Ten music albums for an end-of-year playlist

Most of us would like to delete many memories of 2020 as the year draws to a close. But for music lovers, this past year has been remarkably good. Forced closures, quarantines and social distancing meant there were no tours or gigs. This hit musicians’ livelihoods hard and left fans disappointed. Yet it has also led to more musicians heading to studios to create new songs, albums and EPs, many of which have been brilliant.

It’s that time of year that music publications release their annual lists of top albums, EPs, and songs. Many such lists have already been published. But what if you were to compile a list of 10 of this year’s albums, drawn from different genres and, perhaps, representative of the kind of creative resurgence the year of Covid has witnessed? Which would you choose? Well, here’s what I’d like to ring the year with.

Khruangbin’s psychedelic music draws inspiration from all over the world. The Texas-based band released a new album this year titled Mordecai. But they also published Late Night Tales: Khruangbin, a curation of the trio of 15 tracks to listen to at night. They come from artists as diverse as Carlos Santana and Alice Coltrane; Nazia Hassan, the Pakistani pop singer (popularly known as the Queen of South Asian Pop) who died in 2000 at the age of 35; Nigerian reggae superstar, the late Maxwell Udoh; and Ethiopia’s Roha Band, which enchantingly fuses modern and traditional music. Play the album at night and prepare to be transported.

The powerhouse of Canadian band Destroyer is vocalist and frontman Dan Bejar, who makes records that are always distinctly different from each other. On the new album, Have we met, the only conventional instruments are an electric guitar and a bass. Everything else is electronic. But you will have trouble realizing it as the sound is alive. The lyrics are enigmatic yet thoughtful, and the synth-pop sound surprisingly enjoyable. If you want to reverse the lows of 2020, spin it.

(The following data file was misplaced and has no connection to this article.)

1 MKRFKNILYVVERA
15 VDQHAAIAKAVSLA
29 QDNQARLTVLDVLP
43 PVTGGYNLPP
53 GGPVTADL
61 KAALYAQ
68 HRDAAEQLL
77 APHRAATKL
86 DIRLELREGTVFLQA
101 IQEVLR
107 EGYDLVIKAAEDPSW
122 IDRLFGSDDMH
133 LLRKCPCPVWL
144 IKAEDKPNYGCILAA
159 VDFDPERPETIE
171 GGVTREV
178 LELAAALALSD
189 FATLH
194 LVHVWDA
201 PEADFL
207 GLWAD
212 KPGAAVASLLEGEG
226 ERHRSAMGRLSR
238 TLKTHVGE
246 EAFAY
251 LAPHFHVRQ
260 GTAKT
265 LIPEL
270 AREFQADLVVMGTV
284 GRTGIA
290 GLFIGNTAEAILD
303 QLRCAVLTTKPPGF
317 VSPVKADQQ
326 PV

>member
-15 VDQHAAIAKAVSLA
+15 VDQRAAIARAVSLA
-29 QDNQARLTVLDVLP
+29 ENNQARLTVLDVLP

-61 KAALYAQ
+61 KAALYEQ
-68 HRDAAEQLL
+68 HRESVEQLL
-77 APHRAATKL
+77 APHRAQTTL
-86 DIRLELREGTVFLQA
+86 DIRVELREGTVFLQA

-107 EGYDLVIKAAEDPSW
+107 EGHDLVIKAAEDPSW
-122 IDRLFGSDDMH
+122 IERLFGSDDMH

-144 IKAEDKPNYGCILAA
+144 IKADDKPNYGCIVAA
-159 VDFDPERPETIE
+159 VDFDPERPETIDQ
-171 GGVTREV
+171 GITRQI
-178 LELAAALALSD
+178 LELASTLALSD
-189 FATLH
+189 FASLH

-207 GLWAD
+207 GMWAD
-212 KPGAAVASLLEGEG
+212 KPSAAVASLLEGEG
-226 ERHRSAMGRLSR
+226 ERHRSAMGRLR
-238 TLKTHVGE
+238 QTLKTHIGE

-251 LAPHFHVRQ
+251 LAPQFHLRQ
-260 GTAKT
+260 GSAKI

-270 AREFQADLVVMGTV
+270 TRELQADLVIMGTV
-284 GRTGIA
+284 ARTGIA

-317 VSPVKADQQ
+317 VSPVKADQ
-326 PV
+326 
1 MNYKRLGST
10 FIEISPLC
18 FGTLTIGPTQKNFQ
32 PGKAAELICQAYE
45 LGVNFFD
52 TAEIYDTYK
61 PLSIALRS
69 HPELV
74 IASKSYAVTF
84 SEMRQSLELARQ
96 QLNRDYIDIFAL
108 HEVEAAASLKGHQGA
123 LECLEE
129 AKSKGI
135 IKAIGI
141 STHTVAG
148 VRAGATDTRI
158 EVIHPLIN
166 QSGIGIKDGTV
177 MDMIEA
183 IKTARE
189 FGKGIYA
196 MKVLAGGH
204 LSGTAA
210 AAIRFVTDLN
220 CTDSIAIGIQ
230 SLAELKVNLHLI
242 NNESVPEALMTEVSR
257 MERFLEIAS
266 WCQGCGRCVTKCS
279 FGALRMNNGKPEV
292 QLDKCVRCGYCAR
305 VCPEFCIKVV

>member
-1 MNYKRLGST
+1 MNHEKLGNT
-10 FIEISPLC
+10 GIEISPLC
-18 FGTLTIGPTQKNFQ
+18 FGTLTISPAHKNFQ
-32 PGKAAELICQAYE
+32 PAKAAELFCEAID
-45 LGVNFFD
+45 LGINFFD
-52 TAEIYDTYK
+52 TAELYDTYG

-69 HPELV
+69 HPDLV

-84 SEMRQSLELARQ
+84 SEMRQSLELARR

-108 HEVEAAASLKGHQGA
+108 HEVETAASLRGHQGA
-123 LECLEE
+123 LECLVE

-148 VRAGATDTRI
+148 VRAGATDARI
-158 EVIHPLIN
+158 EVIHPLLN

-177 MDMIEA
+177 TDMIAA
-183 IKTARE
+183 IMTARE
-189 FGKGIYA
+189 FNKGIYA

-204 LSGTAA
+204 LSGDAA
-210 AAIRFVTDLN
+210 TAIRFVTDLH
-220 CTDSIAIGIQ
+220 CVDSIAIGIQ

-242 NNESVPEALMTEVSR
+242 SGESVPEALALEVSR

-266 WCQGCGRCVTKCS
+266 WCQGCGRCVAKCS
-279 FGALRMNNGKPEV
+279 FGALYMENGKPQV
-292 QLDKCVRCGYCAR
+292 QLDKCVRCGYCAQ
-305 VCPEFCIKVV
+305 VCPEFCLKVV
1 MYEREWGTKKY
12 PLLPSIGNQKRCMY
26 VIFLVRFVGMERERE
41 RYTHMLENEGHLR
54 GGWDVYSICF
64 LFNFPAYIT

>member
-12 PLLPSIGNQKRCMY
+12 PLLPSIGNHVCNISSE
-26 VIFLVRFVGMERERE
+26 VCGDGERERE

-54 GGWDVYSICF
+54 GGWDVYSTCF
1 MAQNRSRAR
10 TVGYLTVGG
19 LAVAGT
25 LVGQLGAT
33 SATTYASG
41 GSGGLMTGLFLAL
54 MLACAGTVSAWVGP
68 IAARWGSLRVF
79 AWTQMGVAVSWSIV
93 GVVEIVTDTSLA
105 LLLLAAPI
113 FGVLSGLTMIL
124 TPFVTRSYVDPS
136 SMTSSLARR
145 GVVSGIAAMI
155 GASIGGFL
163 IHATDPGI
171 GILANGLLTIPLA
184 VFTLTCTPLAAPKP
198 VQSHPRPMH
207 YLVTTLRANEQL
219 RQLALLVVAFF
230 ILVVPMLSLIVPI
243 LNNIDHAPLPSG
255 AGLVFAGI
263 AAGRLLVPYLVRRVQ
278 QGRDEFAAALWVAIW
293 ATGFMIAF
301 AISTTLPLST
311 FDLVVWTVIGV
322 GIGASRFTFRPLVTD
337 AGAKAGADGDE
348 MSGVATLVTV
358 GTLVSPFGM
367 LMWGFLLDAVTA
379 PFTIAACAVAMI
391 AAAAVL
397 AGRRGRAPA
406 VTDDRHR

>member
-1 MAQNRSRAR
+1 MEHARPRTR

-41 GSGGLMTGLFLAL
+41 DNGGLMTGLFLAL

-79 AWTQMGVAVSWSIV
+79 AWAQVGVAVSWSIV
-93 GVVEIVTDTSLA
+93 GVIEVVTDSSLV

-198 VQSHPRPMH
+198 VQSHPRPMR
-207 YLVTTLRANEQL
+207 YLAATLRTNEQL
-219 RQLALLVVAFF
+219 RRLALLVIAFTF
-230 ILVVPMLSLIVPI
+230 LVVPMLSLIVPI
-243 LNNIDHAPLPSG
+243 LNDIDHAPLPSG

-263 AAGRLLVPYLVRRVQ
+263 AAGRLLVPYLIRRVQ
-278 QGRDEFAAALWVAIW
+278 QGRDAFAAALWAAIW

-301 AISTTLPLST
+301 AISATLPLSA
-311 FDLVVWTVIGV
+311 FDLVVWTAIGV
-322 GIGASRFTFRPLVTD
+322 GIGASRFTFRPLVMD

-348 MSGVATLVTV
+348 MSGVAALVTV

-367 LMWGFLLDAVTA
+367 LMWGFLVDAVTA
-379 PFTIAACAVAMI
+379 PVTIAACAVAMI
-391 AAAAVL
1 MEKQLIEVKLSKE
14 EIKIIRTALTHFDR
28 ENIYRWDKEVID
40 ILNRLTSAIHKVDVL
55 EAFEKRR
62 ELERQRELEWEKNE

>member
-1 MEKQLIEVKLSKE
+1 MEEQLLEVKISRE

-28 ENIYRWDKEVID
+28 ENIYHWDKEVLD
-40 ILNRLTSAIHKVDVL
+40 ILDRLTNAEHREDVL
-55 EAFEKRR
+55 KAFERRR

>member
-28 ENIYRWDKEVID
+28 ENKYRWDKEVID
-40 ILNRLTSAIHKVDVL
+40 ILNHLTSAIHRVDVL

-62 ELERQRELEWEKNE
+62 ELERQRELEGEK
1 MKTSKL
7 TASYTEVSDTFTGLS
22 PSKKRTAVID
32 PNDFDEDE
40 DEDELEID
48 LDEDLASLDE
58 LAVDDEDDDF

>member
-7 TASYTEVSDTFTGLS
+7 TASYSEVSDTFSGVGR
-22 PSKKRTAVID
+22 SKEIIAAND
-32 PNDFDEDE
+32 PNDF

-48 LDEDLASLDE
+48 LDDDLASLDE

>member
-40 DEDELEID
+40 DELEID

If you haven’t heard Porridge Radio, the indie rock band from Brighton, try their latest, Every bad. This group has everything to please: the DIY spirit of their recordings, the dynamism of singer Dana Margolin (she whispers, she shouts, she growls but can also be tender), the lyrics (born confused starts with I’m bored to death, let’s talk), all. Their words question and contradict; their music is messy but the production is smooth; and their attitude is in your face. Why not love an album that has it all and is also on this year’s Mercury Prize shortlist?

Even if hip hop isn’t your scene, you won’t regret trying Riz Ahmed The long goodbye. The British-born actor and activist’s second album focuses on the rise of racism in the wake of Brexit and the alienation faced by Britons in South Asia. There are samples of Indian and Pakistani music and references to the writer Saadat Hasan Manto. If you don’t like rap, listen to Ahmed in Where do you come from: Skinheads meant I never really liked the British flag/ And I only got shit when I went back to Pak/ And my Indian ancestors, but India wasn’t for us/ My people got built the West, we even gave skinheads swastikas/ Now everybody everywhere want to get their country back.